At the Santa Barbara Public Defender’s Office, Rick found his lifelong calling, and he would continue to practice there until his retirement in 2009. Rick believed his role was to stand as a champion in the way of a powerful and often corrupt legal system that steamrolled the powerless. He was recognized as a formidable trial attorney, and won numerous awards, including the Order of Reasonable Doubt from the San Francisco Trial Lawyers Association. With his friend John Mitchell, Rick co-authored three textbooks focused on evidence handling and criminal procedure.

Later, Rick focused on legal work in Santa Barbara County’s drug court system, advocating to route nonviolent drug offenders to treatment programs rather than prison. For years, he couldn’t walk the neighborhood without being greeted and thanked by recovering addicts and families. Variations of “You helped me get my life back on track, Mr. Barron,” were a near-daily refrain.

To everyone who knew him, Rick was a beacon of fair-mindedness, compassion and resourcefulness. He was a brilliant but untroubled man, who gave people the benefit of the doubt and saw goodness and humor everywhere. His mind produced endless contraptions and devices, and he filled his workshop with sketches for inventions, sculptures, furniture and carpentry projects. He made shelves, cabinets, a sled, a unicycle and shaped his own balsa longboard.

He was a fine woodworker, and hand-carved his family’s Brazilian rosewood dining table with elaborate original Celtic knotwork. For his son’s wedding in Maine, he carved a pair of moose cake toppers. He never met a storage compartment, carabiner or lanyard he didn’t like. Under his care, a profusion of roses, staghorn ferns and tall bamboo stalks have sprouted in his yard.

The love of surfing, skiing and the outdoors extended until the very end of Rick’s life. For two decades, he treasured a heavily customized Bayliner powerboat he named “Waive Time,” (a surfer/lawyer pun amusing only to him), a vessel which gave him and his friends access to uncrowded breaks at the Hollister Ranch. Rick’s favorite was the right at Cojo, which, if he made it past the closeout section, provided a glassy long ride and a rare little tube to duck his head into.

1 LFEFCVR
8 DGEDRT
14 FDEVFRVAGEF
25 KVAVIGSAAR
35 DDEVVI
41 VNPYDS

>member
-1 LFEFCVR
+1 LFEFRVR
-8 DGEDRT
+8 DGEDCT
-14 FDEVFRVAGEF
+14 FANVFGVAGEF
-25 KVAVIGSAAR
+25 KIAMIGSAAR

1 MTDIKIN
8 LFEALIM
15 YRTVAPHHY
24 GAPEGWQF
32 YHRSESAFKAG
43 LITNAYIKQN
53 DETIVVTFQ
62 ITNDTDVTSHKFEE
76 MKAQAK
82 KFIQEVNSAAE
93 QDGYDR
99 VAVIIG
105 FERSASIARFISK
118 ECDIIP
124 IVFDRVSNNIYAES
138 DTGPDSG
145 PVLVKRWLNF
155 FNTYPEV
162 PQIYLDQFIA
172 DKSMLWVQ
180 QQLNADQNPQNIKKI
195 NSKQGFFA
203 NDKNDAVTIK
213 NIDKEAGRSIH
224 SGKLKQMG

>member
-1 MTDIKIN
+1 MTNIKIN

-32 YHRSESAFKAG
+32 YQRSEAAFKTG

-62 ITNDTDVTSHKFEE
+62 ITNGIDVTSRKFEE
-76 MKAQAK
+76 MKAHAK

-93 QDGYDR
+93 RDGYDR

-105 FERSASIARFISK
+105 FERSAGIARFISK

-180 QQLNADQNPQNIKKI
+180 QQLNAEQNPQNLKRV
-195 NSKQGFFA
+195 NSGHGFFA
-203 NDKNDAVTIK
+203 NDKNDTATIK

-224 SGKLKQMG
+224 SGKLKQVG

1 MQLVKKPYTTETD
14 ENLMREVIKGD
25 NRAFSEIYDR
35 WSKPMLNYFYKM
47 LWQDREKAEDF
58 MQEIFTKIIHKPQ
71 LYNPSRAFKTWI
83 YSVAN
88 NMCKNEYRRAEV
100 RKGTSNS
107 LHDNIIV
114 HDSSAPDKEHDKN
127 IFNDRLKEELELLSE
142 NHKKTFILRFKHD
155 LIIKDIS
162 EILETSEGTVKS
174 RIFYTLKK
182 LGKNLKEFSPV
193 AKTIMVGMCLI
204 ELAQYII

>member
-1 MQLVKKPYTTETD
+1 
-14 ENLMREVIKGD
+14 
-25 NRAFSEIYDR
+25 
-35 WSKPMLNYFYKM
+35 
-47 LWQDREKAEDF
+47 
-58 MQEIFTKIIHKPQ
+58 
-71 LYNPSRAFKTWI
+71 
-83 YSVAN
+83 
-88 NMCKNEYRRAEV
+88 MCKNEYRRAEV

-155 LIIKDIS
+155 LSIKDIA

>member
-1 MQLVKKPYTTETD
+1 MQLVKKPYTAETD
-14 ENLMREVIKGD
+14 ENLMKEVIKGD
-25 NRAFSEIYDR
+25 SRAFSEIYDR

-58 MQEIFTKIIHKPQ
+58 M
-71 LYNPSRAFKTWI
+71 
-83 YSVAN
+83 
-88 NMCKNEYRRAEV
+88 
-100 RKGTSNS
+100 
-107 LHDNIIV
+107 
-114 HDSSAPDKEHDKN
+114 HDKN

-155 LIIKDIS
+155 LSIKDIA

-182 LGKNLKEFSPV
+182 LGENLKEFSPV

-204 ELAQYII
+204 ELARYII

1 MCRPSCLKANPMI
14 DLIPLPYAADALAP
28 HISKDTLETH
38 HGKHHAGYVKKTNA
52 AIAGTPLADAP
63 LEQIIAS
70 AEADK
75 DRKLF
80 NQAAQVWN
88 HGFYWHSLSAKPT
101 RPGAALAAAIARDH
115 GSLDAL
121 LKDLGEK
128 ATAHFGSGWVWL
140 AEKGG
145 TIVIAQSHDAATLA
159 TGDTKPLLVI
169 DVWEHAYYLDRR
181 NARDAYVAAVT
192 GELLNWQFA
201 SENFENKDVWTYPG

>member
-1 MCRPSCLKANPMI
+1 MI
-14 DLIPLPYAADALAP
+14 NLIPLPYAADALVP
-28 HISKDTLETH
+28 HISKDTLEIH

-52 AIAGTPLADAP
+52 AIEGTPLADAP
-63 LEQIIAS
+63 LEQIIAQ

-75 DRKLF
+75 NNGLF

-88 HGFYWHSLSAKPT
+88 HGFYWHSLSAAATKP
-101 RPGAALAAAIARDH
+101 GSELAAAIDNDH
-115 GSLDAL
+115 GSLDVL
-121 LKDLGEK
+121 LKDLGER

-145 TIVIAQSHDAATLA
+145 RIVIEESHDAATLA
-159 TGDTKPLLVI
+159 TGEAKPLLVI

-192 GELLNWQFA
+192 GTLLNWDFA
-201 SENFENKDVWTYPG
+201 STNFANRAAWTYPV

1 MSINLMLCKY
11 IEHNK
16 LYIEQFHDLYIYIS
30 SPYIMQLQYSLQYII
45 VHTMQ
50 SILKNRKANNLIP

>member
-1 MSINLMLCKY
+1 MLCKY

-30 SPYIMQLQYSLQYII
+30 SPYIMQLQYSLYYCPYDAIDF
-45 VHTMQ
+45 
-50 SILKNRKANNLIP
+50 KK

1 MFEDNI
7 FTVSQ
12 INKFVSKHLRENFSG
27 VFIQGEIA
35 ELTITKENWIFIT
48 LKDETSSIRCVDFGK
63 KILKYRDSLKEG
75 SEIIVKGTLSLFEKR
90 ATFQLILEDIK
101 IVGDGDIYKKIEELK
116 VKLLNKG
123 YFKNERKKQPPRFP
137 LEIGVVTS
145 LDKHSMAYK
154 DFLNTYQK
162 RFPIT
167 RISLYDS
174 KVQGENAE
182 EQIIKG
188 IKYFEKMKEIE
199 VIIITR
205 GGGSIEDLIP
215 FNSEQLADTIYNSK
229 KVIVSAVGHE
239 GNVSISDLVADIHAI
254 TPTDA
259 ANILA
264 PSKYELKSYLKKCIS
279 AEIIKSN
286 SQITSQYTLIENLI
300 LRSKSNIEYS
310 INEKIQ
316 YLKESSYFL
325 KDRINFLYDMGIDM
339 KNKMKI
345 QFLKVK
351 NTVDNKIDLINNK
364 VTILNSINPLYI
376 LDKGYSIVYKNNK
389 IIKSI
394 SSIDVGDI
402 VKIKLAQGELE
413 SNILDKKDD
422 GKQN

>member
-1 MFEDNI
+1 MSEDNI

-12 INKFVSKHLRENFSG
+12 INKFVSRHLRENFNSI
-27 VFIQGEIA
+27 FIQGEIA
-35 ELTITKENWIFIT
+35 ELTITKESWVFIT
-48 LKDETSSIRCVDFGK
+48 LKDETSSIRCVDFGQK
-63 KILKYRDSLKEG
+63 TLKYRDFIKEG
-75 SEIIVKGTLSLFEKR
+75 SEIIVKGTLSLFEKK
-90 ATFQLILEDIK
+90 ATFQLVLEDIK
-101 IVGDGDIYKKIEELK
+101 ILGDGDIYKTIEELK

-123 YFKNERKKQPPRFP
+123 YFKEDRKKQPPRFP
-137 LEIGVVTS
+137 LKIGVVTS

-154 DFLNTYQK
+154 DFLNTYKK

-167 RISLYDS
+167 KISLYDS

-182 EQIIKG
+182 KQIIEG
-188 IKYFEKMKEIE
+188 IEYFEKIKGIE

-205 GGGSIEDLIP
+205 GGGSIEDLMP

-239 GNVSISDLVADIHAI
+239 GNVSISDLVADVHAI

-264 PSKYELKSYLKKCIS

One time, Rick and his son tried to radio his long-time friend, lobsterman Ken Bortolazzo, who was also at sea that day aboard his boat “T.K.O.,” to tell him Cojo was going off. But bad reception, similar-sounding vessel callsigns, and a language barrier got in the way. A Japanese fishing boat responded – “This is vessel Taiko,” – and a very confusing VHF conversation followed.

The spring before Rick’s death was an epic snow dump season at Mammoth, and he skied several full weeks on his beloved Ikon season pass at the age of 78. His favorite run was St. Anton. He always stayed at Motel 6 (a concession that came only after decades of sleeping in his van) and he loved to eat at the Pita Pit in Mammoth Lakes.

Despite his remarkable physical fitness and joie de vivre, Rick Barron was denied a liver transplant by Cedars-Sinai hospital and died at home shortly after discharge. Rick is survived in Santa Barbara by his wife, Shirley Connolly, his son Noah Barron, his daughter-in-law Hayley O’Connor and his 6-month-old granddaughter Daisy Jane Barron.